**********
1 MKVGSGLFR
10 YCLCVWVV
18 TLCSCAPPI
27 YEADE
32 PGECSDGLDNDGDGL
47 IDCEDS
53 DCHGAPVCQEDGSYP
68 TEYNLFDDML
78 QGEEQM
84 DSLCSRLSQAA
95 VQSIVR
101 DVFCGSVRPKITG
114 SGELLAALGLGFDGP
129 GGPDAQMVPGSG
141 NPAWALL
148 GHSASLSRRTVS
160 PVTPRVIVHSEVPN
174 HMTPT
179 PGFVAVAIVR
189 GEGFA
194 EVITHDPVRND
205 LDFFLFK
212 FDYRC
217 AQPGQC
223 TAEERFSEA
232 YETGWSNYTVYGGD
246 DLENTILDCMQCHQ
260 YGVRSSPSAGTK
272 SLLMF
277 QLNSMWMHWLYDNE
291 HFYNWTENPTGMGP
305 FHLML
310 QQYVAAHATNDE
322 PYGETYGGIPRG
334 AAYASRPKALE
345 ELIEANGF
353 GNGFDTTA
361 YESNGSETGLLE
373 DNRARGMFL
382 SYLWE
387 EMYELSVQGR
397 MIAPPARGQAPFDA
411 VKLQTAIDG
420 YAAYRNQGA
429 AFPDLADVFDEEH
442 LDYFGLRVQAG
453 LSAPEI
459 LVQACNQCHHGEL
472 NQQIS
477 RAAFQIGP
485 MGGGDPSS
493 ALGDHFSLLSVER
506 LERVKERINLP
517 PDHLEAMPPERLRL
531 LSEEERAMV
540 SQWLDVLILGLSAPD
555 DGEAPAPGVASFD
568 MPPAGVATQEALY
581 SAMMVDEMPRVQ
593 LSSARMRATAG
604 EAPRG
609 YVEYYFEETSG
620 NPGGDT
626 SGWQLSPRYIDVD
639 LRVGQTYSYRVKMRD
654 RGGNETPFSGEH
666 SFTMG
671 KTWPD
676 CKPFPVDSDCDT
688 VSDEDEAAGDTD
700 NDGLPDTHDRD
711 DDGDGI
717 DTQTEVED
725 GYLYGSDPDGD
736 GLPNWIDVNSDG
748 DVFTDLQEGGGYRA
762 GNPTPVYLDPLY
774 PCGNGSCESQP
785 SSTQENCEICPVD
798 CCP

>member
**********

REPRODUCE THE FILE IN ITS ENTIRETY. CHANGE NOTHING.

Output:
1 MKVGSGLFR
10 YCLCVWVV
18 TLCSCAPPI
27 YEADE
32 PGECSDGLDNDGDGL
47 IDCEDS
53 DCHGAPVCQEDGSYP
68 TEYNLFDDML
78 QGEEQM
84 DSLCSRLSQAA
95 VQSIVR
101 DVFCGSVRPKITG
114 SGELLAALGLGFDGP
129 GGPDAQMVPGSG
141 NPAWALL
148 GHSASLSRRTVS
160 PVTPRVIVHSEVPN
174 HMTPT
179 PGFVAVAIVR
189 GEGFA
194 EVITHDPVRND
205 LDFFLFK
212 FDYRC
217 AQPGQC
223 TAEERFSEA
232 YETGWSNYTVYGGD
246 DLENTILDCMQCHQ
260 YGVRSSPSAGTK
272 SLLMF
277 QLNSMWMHWLYDNE
291 HFYNWTENPTGMGP
305 FHLML
310 QQYVAAHATNDE
322 PYGETYGGIPRG
334 AAYASRPKALE
345 ELIEANGF
353 GNGFDTTA
361 YESNGSETGLLE
373 DNRARGMFL
382 SYLWE
387 EMYELSVQGR
397 MIAPPARGQAPFDA
411 VKLQTAIDG
420 YAAYRNQGA
429 AFPDLADVFDEEH
442 LDYFGLRVQAG
453 LSAPEI
459 LVQACNQCHHGEL
472 NQQIS
477 RAAFQIGP
485 MGGGDPSS
493 ALGDHFSLLSVER
506 LERVKERINLP
517 PDHLEAMPPERLRL
531 LSEEERAMV
540 SQWLDVLILGLSAPD
555 DGEAPAPGVASFD
568 MPPAGVATQEALY
581 SAMMVDEMPRVQ
593 LSSARMRATAG
604 EAPRG
609 YVEYYFEETSG
620 NPGGDT
626 SGWQLSPRYIDVD
639 LRVGQTYSYRVKMRD
654 RGGNETPFSGEH
666 SFTMG
671 KTWPD
676 CKPFPVDSDCDT
688 VSDEDEAAGDTD
700 NDGLPDTHDRD
711 DDGDGI
717 DTQTEVED
725 GYLYGSDPDGD
736 GLPNWIDVNSDG
748 DVFTDLQEGGGYRA
762 GNPTPVYLDPLY
774 PCGNGSCESQP
785 SSTQENCEICPVD
798 CCP

>member